Articles by AIPPI-US Members Published in the AIPPI e-News
Edition 13, July 2010
The Long-Awaited Bilski Decision
Last week, the U.S. Supreme Court issued the long-awaited Bilski decision, with a 5-4 vote affirming
the lower courts' decisions to reject the Bilski application which fueled the debate about whether business
methods and software would remain patentable in the United States. While at least some business methods and software remain
patentable for now, the decision disappointly fails to provide the guidance that the USPTO and patent practitioners
(Article by Mark J. Deboy, Sughrue Mion PLLC)
Expanding Standards of Inequitable Conduct:
Increased Burden of Disclosure on Patent Applicants
Recent cases in the United States have increased the burden on patent applicants to disclose even more
information to the United States Patent and Trademark Office in order to avoid a charge of inequitable conduct.
Here's a discussion of these cases, as well as what type of information you need to disclose and why.
(Article by James W. Edmonson, partner, Finnegan LLP,
Ming-Tao Yang, associate, Finnegan LLP
and Raymond M. Gabriel, associate, Finnegan LLP)
Does Your Family Heirloom Infringe
This Fall, the U.S. Supreme Court will decide a copyright case that may have substantial impact on imports of
foreign-made goods bearing copyrighted works. The case involves important policy issues regarding the scope of
the “first sale doctrine.”
(Article by Patrick J. Coyne, Finnegan LLP )
Edition 12, May 2010
For A New Wave Of Suits By “Marking Trolls”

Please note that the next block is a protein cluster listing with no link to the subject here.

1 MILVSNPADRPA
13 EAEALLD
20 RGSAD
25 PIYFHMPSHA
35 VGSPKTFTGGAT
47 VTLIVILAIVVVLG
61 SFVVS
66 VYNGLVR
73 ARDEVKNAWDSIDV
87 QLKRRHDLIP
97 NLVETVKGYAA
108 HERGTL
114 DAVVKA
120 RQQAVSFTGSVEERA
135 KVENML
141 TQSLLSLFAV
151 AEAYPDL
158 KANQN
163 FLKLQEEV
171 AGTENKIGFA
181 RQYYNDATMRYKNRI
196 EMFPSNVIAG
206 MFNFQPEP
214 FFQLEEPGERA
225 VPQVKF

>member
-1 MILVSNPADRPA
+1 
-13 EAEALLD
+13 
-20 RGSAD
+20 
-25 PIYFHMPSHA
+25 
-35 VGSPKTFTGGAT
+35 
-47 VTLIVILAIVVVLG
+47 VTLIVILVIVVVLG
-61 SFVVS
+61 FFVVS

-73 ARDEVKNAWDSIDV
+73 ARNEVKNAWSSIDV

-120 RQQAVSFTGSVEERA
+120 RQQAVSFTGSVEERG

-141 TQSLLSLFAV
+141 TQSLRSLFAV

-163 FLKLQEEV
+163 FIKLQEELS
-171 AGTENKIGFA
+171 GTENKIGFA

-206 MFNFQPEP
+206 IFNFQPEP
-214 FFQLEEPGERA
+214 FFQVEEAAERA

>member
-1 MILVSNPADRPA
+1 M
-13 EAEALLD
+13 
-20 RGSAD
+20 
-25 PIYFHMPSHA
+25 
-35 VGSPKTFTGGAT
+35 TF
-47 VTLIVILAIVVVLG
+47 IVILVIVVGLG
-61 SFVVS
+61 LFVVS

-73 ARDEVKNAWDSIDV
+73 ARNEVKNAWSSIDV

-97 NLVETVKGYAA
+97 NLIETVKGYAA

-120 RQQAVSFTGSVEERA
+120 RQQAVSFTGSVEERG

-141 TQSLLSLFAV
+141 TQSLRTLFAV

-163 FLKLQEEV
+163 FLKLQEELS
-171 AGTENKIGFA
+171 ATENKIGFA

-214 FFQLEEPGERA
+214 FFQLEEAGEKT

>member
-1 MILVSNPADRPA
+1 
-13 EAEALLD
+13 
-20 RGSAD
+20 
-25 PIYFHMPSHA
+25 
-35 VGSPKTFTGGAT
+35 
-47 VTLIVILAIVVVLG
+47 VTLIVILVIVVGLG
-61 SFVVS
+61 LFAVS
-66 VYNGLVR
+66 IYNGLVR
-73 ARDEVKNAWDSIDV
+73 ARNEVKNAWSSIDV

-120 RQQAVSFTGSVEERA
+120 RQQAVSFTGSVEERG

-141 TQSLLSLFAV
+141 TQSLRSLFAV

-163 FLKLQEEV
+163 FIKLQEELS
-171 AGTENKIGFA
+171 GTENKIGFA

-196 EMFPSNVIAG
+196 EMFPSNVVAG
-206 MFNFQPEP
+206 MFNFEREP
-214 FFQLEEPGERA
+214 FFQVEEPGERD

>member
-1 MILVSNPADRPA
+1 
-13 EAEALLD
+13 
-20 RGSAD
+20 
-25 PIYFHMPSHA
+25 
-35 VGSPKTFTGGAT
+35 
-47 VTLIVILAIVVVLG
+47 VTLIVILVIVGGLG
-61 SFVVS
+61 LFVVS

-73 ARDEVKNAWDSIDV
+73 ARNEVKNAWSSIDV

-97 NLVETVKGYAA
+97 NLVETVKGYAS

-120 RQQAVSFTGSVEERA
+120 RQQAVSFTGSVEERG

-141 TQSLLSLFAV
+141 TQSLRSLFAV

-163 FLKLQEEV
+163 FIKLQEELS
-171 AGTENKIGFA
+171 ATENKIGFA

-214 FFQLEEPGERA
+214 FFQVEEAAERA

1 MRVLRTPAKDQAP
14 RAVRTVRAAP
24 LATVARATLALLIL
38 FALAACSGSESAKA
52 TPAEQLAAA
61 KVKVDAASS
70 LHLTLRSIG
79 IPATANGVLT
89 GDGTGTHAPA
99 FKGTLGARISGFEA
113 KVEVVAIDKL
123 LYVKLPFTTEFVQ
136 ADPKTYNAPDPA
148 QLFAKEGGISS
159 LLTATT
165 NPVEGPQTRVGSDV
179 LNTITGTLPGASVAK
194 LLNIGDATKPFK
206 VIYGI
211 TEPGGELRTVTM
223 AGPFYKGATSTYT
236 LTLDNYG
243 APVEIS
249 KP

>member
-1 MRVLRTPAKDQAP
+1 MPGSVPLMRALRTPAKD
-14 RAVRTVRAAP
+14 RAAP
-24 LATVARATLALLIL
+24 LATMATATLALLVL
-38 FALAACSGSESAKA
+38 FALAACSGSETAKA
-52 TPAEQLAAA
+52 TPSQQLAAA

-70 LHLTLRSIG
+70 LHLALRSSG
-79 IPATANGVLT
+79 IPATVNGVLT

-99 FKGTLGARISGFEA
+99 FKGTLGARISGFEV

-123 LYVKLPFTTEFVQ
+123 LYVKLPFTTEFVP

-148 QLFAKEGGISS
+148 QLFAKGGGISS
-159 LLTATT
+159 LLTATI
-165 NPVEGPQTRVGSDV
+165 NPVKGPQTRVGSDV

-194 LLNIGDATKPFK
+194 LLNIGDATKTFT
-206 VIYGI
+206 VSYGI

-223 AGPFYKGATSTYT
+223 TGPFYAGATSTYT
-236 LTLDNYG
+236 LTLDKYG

Section 292 of the U.S. patent law prohibits false marking of patent numbers on unpatented products if marked
“for the purpose of deceiving the public.” If violated, a penalty of up to $500 per offense may be assessed,
half which goes to the U.S. government. For the last century, courts assessed the statutory penalty on a
per–marking–decision or periodic basis. But on December 28, 2009, the U.S. Court of Appeals for the Federal
Circuit pronounced that the penalty should be measured on a per–article basis. Since that decision, suits
for false marking suits have grown exponentially and will likely continue.
Kenneth R. Adamo, David M. Maiorana, Susan M. Gerber and John C. Evans
Patent Term Extensions in Light of Wyeth v. Kappos
In Wyeth v. Kappos decided earlier this year, the Court of Appeals for the Federal Circuit effectively
changed how patent term adjustment (PTA) is determined by the USPTO, in patentees´ favor. As a result of
this decision, additional PTA is expected not only for prospective patentees, but also for patents that
issued previously. While there is now a mechanism to recapture additional PTA for recently granted patents,
it remains uncertain whether any additional PTA can be recouped for patents issued more than 180 days ago.
The availability of additional PTA in these cases will be determined in additional future litigation.
(Report by Joshua Goldberg, The Nath Law Group, USA